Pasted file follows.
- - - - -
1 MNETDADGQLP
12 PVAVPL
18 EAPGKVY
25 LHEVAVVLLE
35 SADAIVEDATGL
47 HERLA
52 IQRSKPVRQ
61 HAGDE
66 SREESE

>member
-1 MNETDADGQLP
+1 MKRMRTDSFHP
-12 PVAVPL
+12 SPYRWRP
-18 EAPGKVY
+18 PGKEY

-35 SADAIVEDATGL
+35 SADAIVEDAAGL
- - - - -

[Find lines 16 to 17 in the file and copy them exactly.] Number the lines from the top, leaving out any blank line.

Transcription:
+18 PGKEY

-35 SADAIVEDATGL